It’s Friday again, and that means it’s time for Friday Finds! Today’s featured player from Special Collections is Pencil Points Volume XV from 1934. Pencil Points was published monthly from 1920-1943 and became one of the premier architectural journals, including plans, sketches, articles, and letters from architects in the United States and Europe.
The article topics range from architectural history to appraisal instructions. Recurring segments appear, such as “Ripley’s Recipes” by Hubert G. Ripley, which discusses recipes for cocktails and food alike, as well as “New York and Its Plans” by Francis S. Swales. “New York and Its Plans” analyzes the layout and architecture of New York City. Swales makes the argument that “New York was not planned to be a great or beautiful city, but as the biggest land subdivision on earth,” and that changes must be made to the city in order to adapt it to current needs (pg. 353).
In addition to the beautiful etchings and plans, the historical context of 1934 makes the issues particularly fascinating. Approximately one year after President Franklin D. Roosevelt took office, the recovery from the Great Depression remained slow but persistent. Roosevelt’s New Deal policies are very much present in Pencil Points. The Sketch Club of Chicago wrote a piece recommending improvements to the National Industrial Recovery Act, including proposing that “the minimum rate of pay for designers, draftsmen, specification writers, superintendents, and other technical employees shall be not less than $15 per week of 35 hours” (pg. 46). Another piece includes an interview of James A. Moffett, Administrator of the National Housing Act, another staple of the New Deal, which focuses entirely on the impact of the Act on architects. Moffett told the editors that “‘the success of the whole undertaking may be fairly said to depend on how active the architects are in furthering the movement to modernize existing buildings and build new houses'” (pg. 373).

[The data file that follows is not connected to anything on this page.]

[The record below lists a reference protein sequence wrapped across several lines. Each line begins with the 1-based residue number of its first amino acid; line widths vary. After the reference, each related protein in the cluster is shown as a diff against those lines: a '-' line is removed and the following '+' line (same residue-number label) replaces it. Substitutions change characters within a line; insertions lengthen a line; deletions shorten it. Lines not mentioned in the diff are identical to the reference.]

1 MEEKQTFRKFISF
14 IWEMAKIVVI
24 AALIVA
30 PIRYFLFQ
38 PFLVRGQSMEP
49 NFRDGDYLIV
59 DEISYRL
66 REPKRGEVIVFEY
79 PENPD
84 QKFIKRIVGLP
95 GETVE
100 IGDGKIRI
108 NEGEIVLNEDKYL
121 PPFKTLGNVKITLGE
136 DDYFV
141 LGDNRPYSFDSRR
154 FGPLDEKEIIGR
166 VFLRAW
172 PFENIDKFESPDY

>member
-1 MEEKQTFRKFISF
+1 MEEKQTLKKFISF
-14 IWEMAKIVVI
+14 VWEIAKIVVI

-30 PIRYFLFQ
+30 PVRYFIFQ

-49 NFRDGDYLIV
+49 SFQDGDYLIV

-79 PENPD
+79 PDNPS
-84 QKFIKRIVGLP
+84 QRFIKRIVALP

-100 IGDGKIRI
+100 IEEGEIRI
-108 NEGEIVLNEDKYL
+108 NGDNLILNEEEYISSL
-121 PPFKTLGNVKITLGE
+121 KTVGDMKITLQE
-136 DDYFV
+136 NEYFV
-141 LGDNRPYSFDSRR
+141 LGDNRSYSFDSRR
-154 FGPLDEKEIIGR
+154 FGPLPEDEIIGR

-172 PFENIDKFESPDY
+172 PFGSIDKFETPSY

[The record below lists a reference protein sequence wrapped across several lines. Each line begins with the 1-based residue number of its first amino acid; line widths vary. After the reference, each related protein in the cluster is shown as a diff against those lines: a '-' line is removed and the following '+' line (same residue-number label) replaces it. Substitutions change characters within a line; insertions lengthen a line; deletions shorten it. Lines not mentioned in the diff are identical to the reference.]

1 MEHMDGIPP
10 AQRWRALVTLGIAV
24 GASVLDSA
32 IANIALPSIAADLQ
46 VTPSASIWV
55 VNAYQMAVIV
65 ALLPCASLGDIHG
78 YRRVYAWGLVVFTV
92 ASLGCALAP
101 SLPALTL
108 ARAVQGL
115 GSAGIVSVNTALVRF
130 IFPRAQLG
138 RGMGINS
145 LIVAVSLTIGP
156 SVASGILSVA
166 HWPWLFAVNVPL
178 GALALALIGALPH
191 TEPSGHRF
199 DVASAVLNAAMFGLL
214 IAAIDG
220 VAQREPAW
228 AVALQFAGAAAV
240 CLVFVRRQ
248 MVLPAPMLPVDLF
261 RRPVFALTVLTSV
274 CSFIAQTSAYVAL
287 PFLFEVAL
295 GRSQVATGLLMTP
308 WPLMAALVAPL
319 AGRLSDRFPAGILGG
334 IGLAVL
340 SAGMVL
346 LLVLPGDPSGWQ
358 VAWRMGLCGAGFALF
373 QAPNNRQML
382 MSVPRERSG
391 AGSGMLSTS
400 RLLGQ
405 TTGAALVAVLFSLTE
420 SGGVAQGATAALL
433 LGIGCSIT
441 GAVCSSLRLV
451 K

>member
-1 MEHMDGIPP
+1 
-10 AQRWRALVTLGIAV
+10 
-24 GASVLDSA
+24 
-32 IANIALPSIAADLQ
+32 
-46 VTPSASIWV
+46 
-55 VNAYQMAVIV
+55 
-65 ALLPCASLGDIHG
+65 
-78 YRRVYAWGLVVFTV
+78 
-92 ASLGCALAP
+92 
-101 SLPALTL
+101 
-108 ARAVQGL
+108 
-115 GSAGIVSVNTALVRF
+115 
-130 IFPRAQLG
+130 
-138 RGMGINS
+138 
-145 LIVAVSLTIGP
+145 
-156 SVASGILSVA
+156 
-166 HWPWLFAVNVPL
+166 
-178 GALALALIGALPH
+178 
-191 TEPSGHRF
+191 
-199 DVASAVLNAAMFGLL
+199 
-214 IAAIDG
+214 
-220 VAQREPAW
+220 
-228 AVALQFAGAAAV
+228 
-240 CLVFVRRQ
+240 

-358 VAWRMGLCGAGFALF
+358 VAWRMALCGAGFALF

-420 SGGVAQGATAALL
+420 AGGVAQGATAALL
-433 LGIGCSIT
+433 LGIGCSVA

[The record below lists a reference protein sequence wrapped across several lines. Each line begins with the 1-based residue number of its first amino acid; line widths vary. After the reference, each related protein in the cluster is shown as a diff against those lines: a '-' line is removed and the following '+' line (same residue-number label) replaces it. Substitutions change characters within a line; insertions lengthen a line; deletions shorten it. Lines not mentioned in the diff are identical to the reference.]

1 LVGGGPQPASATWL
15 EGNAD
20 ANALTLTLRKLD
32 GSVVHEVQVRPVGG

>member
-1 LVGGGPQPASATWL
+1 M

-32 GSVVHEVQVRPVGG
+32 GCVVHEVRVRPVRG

Through this historical lens, the importance of architects in bringing back the American economy and jobs becomes clear, as a major aspect of the New Deal was building projects. With the beginning of the recovery depicted in these 1934 journals, the importance and creativeness of architects (as well as the push to modernize) shine; there is a palpable excitement about the growing job opportunities and potential influence of architects in changing American homes and cities that permeates the 1934 Pencil Points.